In Ullman's Introduction to Automata, Languages and Computation (1979)
Let $M = (Q, \Sigma, \delta, q_0, F)$ be a DFA. Relation $R_M$ is defined as: for any $x$ and $y$ in $\Sigma^*$, let $xR_My$ if and only if $\delta(q_0, x) = \delta(q_0, y)$.
An equivalence relation $R$ such that $xRy$ implies $xzRyz$ is said to be right invariant (with respect to concatenation). We see that every finite automaton induces a right invariant equivalence relation.
Is a right invariant equivalent relation necessarily $R_M$ for some finite automaton $M$?
Theorem 3.9 (The Myhill-Nerode theorem). The following three statements are equivalent:
The set $L \subseteq \Sigma^*$ is accepted by some finite automaton.
$L$ is the union of some of the equivalence classes of a right invariant equivalence relation over $\Sigma^*$ of finite index.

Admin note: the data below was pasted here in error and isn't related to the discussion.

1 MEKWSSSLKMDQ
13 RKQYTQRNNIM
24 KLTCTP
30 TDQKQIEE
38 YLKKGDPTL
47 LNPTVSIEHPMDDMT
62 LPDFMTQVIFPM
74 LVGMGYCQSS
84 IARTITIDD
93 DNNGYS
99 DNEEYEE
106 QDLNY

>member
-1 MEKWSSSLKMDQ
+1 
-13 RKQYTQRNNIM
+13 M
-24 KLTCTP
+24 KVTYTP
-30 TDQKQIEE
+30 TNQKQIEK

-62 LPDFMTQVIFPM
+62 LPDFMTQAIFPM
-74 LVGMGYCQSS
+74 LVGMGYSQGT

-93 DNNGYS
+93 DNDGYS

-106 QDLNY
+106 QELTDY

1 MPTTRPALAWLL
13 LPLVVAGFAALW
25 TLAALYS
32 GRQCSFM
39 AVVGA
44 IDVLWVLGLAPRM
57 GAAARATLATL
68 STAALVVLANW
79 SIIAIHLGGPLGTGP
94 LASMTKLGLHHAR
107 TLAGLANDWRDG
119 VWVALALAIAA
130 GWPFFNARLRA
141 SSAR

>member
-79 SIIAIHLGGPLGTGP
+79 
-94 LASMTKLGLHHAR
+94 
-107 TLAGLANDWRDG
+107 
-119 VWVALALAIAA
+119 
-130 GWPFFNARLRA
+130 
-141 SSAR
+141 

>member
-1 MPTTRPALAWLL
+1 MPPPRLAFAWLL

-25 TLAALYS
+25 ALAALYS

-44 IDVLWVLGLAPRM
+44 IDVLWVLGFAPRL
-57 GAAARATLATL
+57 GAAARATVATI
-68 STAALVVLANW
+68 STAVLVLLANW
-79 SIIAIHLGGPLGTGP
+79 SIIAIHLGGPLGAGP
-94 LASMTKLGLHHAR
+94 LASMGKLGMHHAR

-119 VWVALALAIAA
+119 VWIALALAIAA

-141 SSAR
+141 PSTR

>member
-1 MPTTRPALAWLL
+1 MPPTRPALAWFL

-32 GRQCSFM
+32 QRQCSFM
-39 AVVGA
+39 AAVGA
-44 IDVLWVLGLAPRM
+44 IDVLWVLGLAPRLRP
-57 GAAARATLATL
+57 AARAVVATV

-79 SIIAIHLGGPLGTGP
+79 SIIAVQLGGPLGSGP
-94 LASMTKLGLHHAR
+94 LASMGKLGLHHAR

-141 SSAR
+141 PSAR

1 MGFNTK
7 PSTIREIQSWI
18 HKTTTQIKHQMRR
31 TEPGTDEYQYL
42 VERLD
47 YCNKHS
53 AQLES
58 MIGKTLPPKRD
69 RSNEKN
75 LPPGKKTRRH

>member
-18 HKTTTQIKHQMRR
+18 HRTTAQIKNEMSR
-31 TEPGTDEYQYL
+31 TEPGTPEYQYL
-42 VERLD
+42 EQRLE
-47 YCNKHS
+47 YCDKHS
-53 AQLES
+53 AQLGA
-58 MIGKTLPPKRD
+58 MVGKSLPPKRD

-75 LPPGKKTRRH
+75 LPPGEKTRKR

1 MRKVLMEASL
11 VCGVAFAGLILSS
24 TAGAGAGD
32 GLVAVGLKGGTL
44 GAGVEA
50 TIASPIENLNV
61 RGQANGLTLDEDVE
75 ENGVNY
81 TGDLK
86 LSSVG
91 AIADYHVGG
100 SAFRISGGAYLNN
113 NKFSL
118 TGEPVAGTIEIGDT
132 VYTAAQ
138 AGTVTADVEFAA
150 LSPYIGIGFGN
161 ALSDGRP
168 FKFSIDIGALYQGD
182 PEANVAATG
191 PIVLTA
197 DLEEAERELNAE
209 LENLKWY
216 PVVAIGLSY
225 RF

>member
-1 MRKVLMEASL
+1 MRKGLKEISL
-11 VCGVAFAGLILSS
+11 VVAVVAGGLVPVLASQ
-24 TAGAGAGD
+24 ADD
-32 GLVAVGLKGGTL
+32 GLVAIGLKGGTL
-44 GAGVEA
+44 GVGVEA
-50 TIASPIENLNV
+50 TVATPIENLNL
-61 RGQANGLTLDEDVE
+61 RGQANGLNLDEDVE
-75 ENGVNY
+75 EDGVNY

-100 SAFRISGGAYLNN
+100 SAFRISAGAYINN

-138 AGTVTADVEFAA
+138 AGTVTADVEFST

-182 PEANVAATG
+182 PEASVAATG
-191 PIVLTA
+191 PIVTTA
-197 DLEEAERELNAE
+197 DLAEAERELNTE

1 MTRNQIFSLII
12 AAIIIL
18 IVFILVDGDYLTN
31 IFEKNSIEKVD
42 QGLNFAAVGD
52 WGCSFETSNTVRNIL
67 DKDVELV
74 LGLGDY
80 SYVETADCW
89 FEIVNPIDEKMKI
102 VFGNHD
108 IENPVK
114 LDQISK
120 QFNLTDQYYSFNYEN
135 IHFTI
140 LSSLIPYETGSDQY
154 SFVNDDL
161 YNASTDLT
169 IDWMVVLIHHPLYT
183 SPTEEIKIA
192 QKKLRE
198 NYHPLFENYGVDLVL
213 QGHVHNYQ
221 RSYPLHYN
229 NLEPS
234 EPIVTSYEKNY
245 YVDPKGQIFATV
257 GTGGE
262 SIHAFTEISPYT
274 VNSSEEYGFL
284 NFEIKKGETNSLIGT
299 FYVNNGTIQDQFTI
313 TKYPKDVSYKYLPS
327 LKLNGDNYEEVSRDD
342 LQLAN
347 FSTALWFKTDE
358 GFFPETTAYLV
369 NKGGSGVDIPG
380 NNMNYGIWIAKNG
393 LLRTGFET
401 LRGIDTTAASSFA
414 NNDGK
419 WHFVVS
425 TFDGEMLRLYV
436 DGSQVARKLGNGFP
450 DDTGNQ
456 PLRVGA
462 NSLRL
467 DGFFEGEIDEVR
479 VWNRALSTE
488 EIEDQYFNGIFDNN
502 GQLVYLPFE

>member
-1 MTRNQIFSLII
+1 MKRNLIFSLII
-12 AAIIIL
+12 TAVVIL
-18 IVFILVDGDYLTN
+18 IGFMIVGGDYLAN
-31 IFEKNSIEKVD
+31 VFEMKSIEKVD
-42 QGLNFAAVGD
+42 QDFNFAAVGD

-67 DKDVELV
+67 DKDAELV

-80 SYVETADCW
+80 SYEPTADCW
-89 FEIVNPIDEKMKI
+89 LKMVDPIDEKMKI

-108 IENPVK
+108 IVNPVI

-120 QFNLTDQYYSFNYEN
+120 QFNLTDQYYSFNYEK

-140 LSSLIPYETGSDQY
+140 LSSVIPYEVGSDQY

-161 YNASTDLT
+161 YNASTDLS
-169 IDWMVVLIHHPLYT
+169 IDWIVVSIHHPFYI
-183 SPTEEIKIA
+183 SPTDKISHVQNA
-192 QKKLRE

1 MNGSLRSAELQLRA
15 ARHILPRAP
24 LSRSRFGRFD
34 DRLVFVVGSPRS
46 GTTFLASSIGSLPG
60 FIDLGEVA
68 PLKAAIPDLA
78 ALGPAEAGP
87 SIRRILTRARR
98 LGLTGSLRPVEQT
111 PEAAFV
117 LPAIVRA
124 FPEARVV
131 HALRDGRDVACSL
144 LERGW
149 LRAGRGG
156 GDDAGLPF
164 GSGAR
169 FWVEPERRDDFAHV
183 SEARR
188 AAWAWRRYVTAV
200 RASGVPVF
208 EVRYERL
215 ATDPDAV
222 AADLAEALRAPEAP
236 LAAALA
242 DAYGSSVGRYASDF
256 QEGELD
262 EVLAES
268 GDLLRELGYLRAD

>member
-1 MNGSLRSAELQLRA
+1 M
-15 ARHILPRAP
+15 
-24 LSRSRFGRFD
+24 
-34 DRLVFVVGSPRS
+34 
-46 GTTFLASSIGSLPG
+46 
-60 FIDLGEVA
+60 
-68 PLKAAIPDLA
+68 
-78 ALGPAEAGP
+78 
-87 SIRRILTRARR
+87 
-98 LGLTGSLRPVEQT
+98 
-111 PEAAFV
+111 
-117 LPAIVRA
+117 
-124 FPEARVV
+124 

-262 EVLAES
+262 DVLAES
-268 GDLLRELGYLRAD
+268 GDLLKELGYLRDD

Let equivalence relation $R_L$ over $\Sigma^*$ be defined by: $x R_L y$ if and only if for all $z \in \Sigma^*$, $xz$ is in $L$ exactly when $yz$ is in $L$. Then $R_L$ is of finite index.
Suppose $L$ is a regular language. If $L$ is the union of some of the equivalence classes of a right invariant equivalence relation $R$ over $\Sigma^*$ of finite index, is there some finite machine $M$ s.t. $L$ is the language which $M$ accepts and $R=R_M$?
My questions above come from having difficulty understanding what the Myhill-Nerode theorem means.